Summary and Keywords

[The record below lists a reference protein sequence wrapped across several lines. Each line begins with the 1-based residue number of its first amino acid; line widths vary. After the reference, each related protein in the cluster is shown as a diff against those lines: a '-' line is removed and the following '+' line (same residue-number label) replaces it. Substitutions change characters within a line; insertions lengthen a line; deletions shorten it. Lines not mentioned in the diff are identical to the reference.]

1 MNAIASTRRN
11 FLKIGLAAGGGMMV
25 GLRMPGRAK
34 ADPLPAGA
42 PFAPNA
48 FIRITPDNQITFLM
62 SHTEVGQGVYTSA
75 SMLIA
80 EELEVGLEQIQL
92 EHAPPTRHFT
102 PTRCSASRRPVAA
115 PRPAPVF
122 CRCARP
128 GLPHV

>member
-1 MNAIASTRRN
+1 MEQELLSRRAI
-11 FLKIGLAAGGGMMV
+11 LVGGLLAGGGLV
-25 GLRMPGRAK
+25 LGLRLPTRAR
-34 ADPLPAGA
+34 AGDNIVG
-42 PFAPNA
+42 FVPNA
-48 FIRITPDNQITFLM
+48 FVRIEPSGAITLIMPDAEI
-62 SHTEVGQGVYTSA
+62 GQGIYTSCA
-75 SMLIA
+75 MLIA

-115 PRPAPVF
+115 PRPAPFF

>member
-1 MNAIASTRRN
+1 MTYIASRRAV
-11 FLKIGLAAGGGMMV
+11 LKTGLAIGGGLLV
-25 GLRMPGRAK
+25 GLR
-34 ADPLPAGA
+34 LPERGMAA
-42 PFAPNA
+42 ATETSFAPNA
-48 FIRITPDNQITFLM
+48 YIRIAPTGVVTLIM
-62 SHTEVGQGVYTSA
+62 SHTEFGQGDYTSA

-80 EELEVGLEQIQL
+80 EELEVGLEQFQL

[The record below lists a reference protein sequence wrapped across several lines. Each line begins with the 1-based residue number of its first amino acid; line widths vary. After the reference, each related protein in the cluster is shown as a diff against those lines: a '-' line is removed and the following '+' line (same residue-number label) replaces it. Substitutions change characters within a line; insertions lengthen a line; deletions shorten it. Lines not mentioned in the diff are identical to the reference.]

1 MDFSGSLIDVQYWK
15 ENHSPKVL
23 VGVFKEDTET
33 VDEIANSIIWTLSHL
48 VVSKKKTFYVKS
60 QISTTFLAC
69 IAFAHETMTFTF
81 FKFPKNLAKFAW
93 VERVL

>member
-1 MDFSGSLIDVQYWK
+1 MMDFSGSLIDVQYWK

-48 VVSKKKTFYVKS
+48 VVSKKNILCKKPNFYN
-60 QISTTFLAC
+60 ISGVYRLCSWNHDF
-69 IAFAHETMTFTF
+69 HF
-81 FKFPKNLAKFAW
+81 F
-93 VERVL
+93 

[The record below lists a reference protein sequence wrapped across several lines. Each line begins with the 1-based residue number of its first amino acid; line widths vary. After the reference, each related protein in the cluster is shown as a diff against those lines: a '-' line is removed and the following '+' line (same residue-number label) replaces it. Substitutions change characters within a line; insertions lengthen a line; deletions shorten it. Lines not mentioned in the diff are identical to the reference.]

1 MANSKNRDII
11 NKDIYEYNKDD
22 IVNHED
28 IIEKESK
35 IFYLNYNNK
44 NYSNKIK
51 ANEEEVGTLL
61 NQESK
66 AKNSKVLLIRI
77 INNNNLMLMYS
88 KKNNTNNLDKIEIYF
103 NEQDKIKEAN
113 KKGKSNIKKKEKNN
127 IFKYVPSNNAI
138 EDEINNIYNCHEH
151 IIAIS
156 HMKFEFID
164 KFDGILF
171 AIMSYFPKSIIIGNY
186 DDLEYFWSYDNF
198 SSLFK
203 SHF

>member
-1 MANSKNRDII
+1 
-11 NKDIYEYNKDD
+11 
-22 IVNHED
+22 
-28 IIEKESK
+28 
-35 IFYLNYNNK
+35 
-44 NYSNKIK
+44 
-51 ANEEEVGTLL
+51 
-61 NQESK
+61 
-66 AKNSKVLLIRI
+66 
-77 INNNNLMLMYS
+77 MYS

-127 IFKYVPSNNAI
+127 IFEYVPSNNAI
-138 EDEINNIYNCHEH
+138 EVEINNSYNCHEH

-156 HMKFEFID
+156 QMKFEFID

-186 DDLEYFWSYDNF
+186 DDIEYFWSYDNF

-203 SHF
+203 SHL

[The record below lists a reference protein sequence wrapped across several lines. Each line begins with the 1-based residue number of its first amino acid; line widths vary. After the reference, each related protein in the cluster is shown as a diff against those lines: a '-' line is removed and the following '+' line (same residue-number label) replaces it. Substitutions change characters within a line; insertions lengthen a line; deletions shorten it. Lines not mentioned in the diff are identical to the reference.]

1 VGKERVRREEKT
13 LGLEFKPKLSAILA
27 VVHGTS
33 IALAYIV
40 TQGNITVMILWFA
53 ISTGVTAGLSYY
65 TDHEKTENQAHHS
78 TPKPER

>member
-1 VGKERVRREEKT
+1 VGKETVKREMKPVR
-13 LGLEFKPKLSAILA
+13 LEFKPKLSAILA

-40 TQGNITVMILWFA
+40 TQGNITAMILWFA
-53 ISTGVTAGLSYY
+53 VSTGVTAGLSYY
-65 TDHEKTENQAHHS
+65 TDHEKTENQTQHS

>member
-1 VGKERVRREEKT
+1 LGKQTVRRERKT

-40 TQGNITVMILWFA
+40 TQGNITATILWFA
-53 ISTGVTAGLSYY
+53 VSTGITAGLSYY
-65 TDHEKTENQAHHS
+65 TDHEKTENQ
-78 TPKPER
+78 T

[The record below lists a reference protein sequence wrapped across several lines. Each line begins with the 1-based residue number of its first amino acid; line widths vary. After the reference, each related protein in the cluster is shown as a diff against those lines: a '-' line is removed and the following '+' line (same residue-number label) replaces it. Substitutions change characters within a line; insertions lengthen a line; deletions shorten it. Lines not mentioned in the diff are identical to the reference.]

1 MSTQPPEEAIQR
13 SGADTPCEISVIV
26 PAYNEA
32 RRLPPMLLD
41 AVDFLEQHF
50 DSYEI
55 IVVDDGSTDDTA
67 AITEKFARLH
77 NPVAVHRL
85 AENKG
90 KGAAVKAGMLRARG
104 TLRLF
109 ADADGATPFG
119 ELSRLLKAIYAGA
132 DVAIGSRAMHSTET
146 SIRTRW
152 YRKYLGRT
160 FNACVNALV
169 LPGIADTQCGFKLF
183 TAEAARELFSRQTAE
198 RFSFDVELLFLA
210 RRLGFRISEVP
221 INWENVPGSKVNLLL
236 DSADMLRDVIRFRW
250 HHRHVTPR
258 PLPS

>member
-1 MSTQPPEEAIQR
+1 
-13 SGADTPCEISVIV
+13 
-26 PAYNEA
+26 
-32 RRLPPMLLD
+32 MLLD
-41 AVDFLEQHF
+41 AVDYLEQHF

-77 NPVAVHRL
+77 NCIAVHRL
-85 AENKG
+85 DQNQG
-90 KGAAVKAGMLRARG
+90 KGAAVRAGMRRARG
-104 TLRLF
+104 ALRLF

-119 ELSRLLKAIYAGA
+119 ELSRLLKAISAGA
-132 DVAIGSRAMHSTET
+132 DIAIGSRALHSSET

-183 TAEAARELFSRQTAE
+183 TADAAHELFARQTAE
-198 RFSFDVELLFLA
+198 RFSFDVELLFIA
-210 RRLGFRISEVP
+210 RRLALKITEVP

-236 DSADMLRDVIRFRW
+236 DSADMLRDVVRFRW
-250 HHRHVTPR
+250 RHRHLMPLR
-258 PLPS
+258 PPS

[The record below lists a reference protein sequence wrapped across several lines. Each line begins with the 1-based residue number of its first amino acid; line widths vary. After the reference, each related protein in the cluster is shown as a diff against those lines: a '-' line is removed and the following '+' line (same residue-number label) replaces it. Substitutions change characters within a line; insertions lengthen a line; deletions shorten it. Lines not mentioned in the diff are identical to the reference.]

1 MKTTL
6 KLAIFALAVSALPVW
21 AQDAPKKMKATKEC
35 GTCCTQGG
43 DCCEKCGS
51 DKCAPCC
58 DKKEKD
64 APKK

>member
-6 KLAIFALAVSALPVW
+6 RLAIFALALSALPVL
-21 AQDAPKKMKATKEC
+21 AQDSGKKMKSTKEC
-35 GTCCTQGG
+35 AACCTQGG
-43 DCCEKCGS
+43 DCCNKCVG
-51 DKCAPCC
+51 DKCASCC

Luther’s position on the duties of rulers to preserve social order and on the obligation of subjects to obey them for the sake of civil tranquility is scripturally grounded, principally in Romans 13:1–7, and presupposes an anthropology in which humans are so sinful as to need worldly government. The foundations of Luther’s thought about politics can be located in two sources: his doctrine of the Two Kingdoms and his understanding of the Pauline precept in Romans 13 to obey worldly authorities. Woven into each of these positions is a theological anthropology that holds that fallen humanity is too sinful to survive without divine aid. In the political realm, this aid takes the form of civil government; as a correlate, the authority of the church for Luther is limited to spiritual matters only and has no influence in the governance of the people. Luther’s defense of the social order and civil government set him in sharp opposition to the leaders of the Peasants’ War and led him to support the Protestant princes in their opposition to the Holy Roman Empire (founded on the spurious authority of the Roman Catholic Church in political affairs) after the 1530 Diet of Augsburg. In his defense of obedience to worldly powers and his grounds for justified resistance to impious rule, Luther left a seemingly ambiguous legacy that manifested itself after his death in a division over advocates of obedience to a conciliatory ruler (who wished to reintroduce elements of Roman worship) and purists who insisted that such obedience was a violation of Luther’s intention.
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